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What do you think about teaching through film in the middle school classroom? Most likely your answer factors in which type of movies are shown. Emmy Award and Golden Globe winner Tony Shalhoub (Wings, Monk, Spy Kids, Cars) thinks using film in an educational setting is a wonderful idea, especially if it’s a movie from Journeys in Film.

What’s Special About Journeys in Film

As Shalhoub points out in a clip where he talks about Journeys in Film, httpv://www.youtube.com/watch?v=mMmv0rJe1pw&feature=player_detailpage one of the great aspects of teaching through film via Journeys in Film material in the classroom is that kids make a connection. Many of the films are about middle school children. Instead of trying to plug into a dry documentary on adults living in a foreign land, students get to see children their own age eating, going to school and interacting with friends as they do.

Middle school children see the similarities they share with children of other cultures, and they also discover differences. These differences (living in other climates, living in poverty, practicing other religions) open a student’s mind.

A Well-Rounded Curriculum

In his article entitled “Media Literacy in the Social Studies Classroom,”[1] Greg Nielson suggests a five-step process for optimal use of film in a classroom:

1)  Choose an appropriate film.

2)  Introduce the film with pre-viewing activities.

3)  Provide students with active viewing tools.

4)  Engage students in post-viewing activities.

5)  Assess students’ historical film literacy.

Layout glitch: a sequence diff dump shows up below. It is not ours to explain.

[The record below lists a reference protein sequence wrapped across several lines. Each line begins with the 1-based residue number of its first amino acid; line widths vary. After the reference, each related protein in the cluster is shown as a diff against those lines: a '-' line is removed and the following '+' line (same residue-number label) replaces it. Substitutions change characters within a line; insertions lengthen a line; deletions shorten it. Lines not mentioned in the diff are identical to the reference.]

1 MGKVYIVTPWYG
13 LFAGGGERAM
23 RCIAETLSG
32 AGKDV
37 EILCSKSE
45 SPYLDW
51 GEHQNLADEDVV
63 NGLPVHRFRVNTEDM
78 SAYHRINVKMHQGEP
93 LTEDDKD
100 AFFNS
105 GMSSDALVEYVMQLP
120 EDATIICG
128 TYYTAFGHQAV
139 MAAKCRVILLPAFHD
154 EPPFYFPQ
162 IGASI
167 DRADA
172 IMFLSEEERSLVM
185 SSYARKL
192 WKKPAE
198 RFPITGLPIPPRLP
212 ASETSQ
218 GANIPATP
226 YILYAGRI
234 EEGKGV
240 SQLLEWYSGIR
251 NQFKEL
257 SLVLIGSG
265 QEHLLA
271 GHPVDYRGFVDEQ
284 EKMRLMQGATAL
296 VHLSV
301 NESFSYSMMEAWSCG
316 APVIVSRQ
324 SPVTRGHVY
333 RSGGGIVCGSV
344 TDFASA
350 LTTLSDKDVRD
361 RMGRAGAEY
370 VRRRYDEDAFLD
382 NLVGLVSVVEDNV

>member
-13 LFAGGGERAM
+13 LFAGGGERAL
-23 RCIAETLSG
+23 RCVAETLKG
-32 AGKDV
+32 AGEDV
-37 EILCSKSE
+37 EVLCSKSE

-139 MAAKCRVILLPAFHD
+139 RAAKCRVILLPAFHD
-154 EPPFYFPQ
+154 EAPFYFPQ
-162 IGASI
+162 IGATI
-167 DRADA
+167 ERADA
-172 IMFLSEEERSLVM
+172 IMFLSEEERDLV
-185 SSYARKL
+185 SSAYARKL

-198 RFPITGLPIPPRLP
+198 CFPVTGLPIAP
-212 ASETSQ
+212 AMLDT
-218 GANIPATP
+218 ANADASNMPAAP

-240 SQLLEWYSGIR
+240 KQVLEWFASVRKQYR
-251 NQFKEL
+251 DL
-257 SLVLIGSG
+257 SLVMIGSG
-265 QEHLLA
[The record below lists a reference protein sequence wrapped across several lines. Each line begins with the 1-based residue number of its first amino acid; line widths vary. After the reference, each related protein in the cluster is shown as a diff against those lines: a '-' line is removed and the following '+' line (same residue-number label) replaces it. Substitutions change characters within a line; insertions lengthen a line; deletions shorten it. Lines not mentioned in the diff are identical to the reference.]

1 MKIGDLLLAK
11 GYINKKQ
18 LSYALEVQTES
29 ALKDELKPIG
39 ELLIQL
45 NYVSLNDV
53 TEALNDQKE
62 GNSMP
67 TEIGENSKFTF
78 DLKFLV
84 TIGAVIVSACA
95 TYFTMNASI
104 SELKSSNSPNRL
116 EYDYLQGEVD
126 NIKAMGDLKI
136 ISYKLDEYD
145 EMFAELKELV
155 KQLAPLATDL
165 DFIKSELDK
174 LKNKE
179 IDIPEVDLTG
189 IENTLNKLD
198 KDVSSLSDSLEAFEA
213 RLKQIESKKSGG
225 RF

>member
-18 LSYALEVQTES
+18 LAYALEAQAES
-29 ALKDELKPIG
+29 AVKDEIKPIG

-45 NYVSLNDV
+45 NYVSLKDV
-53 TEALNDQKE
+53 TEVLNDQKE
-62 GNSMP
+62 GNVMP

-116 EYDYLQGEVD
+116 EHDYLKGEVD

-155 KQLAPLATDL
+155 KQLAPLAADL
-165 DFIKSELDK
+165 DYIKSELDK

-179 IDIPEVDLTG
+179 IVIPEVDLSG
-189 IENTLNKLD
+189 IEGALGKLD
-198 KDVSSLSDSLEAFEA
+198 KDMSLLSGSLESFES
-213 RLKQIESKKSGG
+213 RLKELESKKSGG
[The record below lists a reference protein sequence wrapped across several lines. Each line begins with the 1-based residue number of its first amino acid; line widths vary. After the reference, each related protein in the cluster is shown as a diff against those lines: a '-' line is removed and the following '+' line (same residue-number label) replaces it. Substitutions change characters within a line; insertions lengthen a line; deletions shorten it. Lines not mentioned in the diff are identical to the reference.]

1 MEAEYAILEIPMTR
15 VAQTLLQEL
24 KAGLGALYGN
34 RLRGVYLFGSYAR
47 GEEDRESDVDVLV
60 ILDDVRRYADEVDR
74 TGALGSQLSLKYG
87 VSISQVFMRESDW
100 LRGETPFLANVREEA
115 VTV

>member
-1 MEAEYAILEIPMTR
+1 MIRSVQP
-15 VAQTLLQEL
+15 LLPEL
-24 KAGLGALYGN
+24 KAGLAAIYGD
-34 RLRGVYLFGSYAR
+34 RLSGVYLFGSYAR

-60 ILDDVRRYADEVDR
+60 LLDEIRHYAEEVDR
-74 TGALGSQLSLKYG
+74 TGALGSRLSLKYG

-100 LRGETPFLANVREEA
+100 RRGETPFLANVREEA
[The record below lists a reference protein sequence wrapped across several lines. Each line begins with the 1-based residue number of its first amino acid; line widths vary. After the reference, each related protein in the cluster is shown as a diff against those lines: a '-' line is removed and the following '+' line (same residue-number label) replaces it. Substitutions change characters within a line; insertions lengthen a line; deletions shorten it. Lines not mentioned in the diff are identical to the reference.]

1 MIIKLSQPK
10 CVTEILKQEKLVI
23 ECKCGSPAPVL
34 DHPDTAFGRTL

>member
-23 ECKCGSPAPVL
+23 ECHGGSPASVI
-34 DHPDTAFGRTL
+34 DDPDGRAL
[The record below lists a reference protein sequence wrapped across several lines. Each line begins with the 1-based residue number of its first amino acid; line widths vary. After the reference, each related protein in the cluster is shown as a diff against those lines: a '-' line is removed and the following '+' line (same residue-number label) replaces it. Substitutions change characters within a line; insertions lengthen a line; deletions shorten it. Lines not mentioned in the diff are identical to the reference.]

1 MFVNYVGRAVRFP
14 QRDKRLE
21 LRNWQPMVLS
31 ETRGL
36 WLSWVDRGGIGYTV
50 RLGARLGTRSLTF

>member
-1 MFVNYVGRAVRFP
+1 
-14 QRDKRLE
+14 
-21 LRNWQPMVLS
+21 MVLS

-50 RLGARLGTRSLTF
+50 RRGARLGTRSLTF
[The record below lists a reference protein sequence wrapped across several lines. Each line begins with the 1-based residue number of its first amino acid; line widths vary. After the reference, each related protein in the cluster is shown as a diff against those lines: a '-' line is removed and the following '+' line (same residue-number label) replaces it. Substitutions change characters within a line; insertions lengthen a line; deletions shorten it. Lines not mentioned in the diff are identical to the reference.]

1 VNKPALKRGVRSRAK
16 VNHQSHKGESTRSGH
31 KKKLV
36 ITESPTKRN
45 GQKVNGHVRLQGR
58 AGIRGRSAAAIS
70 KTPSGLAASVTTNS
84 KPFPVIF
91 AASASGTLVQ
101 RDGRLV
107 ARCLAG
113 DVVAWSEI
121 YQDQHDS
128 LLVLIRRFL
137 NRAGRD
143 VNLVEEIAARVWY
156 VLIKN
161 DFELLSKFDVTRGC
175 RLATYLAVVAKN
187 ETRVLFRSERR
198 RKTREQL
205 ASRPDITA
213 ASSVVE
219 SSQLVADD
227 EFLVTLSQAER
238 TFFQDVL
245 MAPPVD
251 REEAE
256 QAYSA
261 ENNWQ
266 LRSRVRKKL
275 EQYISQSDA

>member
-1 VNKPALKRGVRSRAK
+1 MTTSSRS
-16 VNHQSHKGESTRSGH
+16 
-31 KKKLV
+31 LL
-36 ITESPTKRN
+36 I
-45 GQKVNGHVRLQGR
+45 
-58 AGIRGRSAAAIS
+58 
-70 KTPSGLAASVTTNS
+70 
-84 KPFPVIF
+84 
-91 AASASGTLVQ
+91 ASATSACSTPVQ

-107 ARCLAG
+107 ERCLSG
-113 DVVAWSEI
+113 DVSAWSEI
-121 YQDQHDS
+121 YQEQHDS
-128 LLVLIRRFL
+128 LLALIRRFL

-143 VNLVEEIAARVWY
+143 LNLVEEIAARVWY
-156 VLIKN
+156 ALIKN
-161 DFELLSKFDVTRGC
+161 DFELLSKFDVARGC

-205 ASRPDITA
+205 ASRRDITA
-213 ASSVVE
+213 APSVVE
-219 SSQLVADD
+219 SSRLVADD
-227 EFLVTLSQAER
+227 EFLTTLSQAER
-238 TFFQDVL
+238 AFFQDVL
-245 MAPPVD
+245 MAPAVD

Teachers have been teaching through film in the classroom for decades to engage students in the learning process. Many use film as a jumping-off point for discussion.

Journeys in Film takes it a bit further. It doesn’t leave teachers scrambling for film teaching resources. Using McRel standards (http://mcrel.org/compendium/browse.asp) so teachers know that material covers all standards, not just state-specific standards

Journeys in Film offers engaging lesson plans in visual arts, social studies, science, language arts and mathematics. These lessons are all integrated with the films offered.

As an actor and father, Shalhoub is familiar with the effect of film on learning. He offers his expertise as an Advisory Board member for Journeys in Film. It’s through his dedication to quality education and global awareness, as well as the dedication of others from Journeys in Film, that educators have stellar film teaching resources. Most of these resources are free of charge. You can check them out at the Journeys in Film store (http://www.journeysinfilm.org/support-our-work/the-store/). With Journeys in Film,  movies and lessons for the middle school classroom is an enjoyable, informative experience for students and teachers alike.



[1] Media literacy in the social studies classroom. Education Digest: Essential Readings Condensed For Quick Review, 76(7), 43-45.